Yukon hockey great remembered

Yukoners are mourning a hockey pioneer this week. Jim Fowler, 73, died over the weekend after he slipped into the cold Marsh Lake water Sunday night. He went out for a skate around 7:30 p.

Yukoners are mourning a hockey pioneer this week.

Jim Fowler, 73, died over the weekend after he slipped into the cold Marsh Lake water Sunday night.

He went out for a skate around 7:30 p.m. When he didn’t return home three hours later, his wife became concerned and search and rescue was called in, Yukon’s chief coroner Kirsten Macdonald said.

His body was found early Monday morning.

Macdonald said she believes Fowler accidently skated off the edge of the ice and into open water.

A portion of the ice appears to have cracked and floated away earlier in the day, she said.

“When he goes out at 7:30 and it’s pitch black – what I was told is that the ice had no snow on it. So there would be no way to distinguish between ice and water and I think he just went off the edge.”

When his body was found, his headlamp was still functioning and his skates were still on, she said.

Macdonald called what happened “awful.”

“They don’t come much better than (him) is what I’m hearing,” she said.

It’s a sentiment shared by the people who knew Fowler and remember him as a man who loved his community, loved the game of hockey and loved passing his enthusiasm on to other people.

Doug Graham was on the first team Fowler coached in the Yukon.

Graham said his 16-year-old self was always trying to emulate Fowler and the way he played on the ice.

Fowler had played on the powerful St. Mike’s hockey team in Toronto before he arrived in the territory in 1965.

“He was a rugged hockey player. He really was. And his skill was over the top. When he came here he probably was the best hockey player in Whitehorse,” Graham said.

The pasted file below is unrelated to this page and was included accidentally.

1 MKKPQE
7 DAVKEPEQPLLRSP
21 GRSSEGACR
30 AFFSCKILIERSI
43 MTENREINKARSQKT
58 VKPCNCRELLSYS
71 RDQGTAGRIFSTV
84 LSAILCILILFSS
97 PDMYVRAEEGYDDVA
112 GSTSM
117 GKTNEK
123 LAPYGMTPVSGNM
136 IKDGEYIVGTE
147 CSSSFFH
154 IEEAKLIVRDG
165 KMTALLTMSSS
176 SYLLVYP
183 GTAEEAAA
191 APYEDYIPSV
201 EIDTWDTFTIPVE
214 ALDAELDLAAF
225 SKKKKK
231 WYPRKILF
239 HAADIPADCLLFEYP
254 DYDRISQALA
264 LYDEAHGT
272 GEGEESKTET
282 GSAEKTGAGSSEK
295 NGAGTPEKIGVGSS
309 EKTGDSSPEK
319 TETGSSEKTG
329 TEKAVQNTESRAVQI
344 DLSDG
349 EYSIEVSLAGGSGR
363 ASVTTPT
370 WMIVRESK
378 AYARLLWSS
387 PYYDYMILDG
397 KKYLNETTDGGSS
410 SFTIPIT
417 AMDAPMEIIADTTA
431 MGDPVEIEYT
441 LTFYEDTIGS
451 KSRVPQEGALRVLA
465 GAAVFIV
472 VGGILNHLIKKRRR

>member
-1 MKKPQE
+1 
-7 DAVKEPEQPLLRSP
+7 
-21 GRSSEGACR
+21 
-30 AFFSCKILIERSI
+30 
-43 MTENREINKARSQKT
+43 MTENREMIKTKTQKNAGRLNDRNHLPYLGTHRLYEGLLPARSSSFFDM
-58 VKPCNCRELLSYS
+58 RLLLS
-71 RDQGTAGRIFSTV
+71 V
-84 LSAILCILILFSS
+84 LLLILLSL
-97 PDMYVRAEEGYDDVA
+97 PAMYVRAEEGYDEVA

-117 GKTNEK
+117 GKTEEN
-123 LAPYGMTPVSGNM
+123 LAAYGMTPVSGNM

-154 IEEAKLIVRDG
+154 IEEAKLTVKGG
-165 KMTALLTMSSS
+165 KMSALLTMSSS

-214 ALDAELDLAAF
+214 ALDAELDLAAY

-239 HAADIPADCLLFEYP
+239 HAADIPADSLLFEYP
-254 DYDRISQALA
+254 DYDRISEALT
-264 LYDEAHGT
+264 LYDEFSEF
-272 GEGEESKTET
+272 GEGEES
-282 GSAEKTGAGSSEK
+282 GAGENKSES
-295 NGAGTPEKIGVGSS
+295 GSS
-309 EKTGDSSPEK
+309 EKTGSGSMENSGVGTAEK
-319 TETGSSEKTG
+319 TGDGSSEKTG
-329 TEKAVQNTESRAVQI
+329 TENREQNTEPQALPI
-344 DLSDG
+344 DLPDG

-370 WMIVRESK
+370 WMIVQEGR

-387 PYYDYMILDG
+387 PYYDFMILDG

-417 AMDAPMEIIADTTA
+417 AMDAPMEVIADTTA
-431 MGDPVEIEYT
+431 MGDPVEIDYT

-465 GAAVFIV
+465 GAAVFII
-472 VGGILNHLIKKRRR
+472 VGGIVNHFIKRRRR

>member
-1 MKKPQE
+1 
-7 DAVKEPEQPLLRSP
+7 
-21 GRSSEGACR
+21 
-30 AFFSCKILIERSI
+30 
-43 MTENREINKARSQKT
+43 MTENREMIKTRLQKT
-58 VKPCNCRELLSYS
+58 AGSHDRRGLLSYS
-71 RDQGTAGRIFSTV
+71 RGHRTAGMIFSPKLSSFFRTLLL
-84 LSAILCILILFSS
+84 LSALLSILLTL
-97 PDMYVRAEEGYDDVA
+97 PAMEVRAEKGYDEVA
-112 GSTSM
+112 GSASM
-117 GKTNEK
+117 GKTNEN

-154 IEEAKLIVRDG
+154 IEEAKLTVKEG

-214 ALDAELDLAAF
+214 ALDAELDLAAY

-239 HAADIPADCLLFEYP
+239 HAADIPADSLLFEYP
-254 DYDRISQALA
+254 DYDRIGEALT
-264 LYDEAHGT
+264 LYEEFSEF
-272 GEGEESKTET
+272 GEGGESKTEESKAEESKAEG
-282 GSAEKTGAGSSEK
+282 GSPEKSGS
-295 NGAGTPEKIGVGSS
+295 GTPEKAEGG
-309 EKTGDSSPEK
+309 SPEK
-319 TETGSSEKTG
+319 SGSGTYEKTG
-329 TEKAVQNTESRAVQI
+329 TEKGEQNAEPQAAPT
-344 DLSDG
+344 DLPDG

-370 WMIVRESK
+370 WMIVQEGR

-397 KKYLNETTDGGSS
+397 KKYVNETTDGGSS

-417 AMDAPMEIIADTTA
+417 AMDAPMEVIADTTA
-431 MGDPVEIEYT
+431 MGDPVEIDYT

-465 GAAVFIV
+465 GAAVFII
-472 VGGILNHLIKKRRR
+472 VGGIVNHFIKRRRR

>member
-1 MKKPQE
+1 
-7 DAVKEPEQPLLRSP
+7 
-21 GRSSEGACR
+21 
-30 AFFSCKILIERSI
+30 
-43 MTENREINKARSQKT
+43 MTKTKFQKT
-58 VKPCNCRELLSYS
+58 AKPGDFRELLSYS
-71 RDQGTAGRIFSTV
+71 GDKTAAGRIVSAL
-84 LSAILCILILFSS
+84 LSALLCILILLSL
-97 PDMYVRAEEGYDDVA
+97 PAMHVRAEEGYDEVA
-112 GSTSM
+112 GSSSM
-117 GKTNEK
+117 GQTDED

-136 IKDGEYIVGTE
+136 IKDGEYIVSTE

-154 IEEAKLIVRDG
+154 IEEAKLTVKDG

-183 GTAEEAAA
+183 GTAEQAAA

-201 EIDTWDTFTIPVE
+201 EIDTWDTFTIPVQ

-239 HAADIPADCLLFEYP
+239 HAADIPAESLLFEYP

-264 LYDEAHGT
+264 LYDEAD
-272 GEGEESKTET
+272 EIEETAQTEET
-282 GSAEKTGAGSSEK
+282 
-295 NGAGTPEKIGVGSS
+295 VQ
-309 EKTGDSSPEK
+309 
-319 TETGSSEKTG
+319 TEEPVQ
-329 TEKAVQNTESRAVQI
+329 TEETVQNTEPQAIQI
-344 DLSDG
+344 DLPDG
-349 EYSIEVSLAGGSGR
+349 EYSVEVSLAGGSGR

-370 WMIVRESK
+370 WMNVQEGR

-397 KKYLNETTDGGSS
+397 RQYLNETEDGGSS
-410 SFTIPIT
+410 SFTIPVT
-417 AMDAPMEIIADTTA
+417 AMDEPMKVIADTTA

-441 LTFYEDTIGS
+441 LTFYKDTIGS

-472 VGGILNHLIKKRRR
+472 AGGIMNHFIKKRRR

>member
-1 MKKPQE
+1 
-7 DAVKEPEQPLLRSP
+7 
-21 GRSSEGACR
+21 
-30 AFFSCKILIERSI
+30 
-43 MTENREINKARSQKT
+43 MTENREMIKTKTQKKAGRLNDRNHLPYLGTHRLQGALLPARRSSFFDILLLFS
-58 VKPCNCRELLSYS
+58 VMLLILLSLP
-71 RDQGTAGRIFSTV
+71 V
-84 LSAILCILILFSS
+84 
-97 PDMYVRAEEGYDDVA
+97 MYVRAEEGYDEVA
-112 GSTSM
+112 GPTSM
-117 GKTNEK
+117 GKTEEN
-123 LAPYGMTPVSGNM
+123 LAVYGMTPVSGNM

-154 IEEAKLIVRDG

“The quality of play in Whitehorse was elevated just having him here.”

Fowler took his love of the game off the ice as well.

He developed a hockey school for beginning players that he ran from 1969 to 1989.

He coached a variety of rep teams between 1965 and 1986.

In 1974 he was one of sixteen coaches from across Canada to attend the famed Canada/Russia hockey series in the former U.S.S.R., according to a bio written by Sport Yukon.

While he was there, he attended hockey clinics and seminars with Russian coaches and game officials.

He would eventually be inducted into the Sport Yukon Hall of Fame in 1990.

Fowler was one of the founding members of the Yukon Amateur Hockey Association in 1979.

Creating an official association allowed Yukon hockey players to take advantage of the benefits available through BC Hockey and Hockey Canada, Graham said.

That meant things like refereeing clinics and the player development events and coach training.

On top of that, it wasn’t until after the association was created that the territorial government was willing to help fund hockey programs or events outside the Yukon, Graham said.

“Up until then our parents did most of it.”

In the 1970s, the two friends were neighbours in Porter Creek. They would often talk hockey.

Graham said Fowler was very passionate about the need to teach kids hockey skills and not just put them out on the ice without any preparation.

The current crop of Yukon hockey players owe a lot to the legacy Fowler left behind, Graham said.

“The development we have in hockey in the territory now is due to that early training and that early development that he did.”

Fowler leaves behind a wife and two children.

Contact Ashley Joannou at


Get local stories you won't find anywhere else right to your inbox.
Sign up here

Just Posted

Yukonomist Keith Halliday